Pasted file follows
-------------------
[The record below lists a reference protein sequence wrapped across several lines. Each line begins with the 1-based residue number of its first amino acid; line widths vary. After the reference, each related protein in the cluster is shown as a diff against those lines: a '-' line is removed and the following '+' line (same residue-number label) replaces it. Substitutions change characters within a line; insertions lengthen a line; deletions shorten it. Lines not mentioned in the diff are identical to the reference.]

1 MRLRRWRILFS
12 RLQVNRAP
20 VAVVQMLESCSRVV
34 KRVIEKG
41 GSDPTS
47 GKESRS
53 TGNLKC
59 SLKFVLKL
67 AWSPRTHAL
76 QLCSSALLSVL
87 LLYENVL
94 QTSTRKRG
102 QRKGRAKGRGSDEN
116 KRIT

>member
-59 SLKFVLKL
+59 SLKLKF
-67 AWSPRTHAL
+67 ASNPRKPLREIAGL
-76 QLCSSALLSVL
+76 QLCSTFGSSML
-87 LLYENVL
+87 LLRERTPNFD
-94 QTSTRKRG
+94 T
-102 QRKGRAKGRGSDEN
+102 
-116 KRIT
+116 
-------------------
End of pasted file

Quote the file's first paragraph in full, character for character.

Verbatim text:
[The record below lists a reference protein sequence wrapped across several lines. Each line begins with the 1-based residue number of its first amino acid; line widths vary. After the reference, each related protein in the cluster is shown as a diff against those lines: a '-' line is removed and the following '+' line (same residue-number label) replaces it. Substitutions change characters within a line; insertions lengthen a line; deletions shorten it. Lines not mentioned in the diff are identical to the reference.]